It was a memorable night at Hasbro Children’s Hospital as patients received a special ‘Good Night Lights’ message from 250 miles away from Earth.
Since 2016, residents, police officers and local businesses have participated in Good Night Lights each night. It involves shining a light toward the hospital at 8:30 p.m. before bedtime, with the children in the hospital shining lights in return.
Steve Brosnihan, the creator of Good Night Lights, said his friend Brian Ramos, a Rhode Islander, works for NASA. Brosnihan said Ramos is a big supporter of Good Night Lights.
“I said, ‘Let’s do something big with the message.’ And he said, ‘Let me see what is possible,'” Brosnihan explained.
Brosnihan said they came up with the idea three months ago. First, the idea had to get clearance from NASA. Once approved, McClain was selected to voice it. Finally, the video made its way back down to Earth.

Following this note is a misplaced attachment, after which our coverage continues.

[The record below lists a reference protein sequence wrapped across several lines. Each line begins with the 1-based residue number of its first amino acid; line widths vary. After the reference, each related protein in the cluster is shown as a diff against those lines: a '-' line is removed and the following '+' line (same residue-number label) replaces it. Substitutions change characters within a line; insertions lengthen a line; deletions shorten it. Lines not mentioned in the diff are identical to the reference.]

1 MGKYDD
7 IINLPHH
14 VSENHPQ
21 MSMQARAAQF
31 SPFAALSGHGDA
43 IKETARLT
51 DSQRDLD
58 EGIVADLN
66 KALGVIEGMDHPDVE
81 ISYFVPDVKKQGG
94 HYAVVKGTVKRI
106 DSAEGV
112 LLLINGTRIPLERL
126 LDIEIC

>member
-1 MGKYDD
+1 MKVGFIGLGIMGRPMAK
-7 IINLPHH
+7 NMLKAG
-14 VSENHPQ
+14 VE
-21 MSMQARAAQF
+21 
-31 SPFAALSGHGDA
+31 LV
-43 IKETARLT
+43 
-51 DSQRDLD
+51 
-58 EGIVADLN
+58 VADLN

“It’s a brief two minutes, but it’s a powerful two minutes,” Brosnihan said.
In the video, McClain is floating in front of a camera inside the International Space Station.
“To all of you on Earth, shining a light for this magic minute, keep up your efforts,” she said in the video. “Everyone on the ISS wishes you a wonderful evening on our beautiful planet Earth.”
Patients were shown this video inside the playroom on the fifth floor Wednesday night right before Good Night Lights was set to take place.
Max Rome, a student at North Kingstown High School, was one of those patients. He dislocated his arm playing football last fall and has had complications ever since.
He said he expected to be treated and to hopefully go home soon, but said he never expected anything like this.
“I think it means everyone really cares,” Rome said. “I think it’s just a really good thing. There are people out there who are trying to make those kids happy and make sure they are doing good in their recovery.”
Brosnihan said in the past few months many other local businesses have started participating in Good Night Lights by placing LED message boards on their buildings for the children to see. He hopes the tradition will continue to grow into something bigger than he ever imagined.